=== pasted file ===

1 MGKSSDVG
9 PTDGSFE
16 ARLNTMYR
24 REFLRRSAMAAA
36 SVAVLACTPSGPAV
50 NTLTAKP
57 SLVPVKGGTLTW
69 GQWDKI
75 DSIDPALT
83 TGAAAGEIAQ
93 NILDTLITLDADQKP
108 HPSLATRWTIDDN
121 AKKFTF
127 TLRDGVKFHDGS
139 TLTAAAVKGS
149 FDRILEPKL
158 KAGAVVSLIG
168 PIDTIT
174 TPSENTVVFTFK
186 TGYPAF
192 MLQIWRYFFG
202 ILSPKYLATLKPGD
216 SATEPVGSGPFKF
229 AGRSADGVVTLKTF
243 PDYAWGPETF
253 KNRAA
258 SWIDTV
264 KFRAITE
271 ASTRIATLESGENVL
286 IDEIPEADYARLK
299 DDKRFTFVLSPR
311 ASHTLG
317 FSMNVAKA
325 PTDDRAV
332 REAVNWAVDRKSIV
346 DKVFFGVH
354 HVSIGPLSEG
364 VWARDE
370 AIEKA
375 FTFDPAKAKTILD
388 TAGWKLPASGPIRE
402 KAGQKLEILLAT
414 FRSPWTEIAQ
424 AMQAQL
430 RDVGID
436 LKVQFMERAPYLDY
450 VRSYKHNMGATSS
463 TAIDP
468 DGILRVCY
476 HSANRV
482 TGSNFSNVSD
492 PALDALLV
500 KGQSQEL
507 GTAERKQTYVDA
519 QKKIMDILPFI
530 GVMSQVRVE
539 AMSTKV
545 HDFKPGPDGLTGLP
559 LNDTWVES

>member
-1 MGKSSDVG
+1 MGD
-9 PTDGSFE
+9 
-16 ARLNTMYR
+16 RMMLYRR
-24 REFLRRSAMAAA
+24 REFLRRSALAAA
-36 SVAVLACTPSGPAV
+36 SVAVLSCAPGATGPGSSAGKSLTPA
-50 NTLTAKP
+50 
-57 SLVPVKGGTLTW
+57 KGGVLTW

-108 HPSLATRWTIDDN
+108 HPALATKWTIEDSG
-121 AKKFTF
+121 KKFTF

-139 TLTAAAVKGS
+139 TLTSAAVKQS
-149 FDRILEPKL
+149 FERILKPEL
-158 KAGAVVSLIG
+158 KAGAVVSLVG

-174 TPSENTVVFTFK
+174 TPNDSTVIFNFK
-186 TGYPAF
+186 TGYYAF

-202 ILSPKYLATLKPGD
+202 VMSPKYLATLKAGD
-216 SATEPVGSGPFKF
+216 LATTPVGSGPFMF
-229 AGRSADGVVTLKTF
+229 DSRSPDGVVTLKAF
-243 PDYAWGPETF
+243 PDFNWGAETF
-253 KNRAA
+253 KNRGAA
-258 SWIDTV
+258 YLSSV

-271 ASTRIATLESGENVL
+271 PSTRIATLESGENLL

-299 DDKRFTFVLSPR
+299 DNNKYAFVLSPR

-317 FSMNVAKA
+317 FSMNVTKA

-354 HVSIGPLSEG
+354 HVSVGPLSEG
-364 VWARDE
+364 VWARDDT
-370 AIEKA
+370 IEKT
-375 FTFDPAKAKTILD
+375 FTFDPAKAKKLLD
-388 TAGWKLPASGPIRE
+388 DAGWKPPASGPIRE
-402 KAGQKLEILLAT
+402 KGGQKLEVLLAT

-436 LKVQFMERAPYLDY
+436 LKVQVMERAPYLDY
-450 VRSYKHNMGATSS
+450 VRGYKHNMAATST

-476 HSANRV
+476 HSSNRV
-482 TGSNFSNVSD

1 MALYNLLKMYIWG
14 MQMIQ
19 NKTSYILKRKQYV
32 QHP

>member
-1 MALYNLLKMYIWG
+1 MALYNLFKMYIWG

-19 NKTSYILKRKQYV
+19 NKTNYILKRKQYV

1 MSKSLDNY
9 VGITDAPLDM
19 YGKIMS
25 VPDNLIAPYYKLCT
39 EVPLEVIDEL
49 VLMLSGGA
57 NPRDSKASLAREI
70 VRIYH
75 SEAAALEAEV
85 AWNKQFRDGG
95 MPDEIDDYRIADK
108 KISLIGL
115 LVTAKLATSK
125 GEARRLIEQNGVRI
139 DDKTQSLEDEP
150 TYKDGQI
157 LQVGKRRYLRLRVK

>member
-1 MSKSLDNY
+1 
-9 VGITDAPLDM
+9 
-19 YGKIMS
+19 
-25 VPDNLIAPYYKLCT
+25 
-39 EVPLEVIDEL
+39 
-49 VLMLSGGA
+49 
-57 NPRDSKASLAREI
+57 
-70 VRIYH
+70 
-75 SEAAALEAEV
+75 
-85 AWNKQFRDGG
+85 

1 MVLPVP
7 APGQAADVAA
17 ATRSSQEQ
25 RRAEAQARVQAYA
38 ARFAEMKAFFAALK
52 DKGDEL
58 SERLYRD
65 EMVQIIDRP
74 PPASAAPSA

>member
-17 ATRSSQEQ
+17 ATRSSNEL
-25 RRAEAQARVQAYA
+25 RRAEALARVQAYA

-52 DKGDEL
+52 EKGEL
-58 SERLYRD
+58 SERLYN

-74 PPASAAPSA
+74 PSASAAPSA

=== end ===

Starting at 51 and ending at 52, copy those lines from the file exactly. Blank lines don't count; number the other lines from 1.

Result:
482 TGSNFSNVSD
492 PALDALLV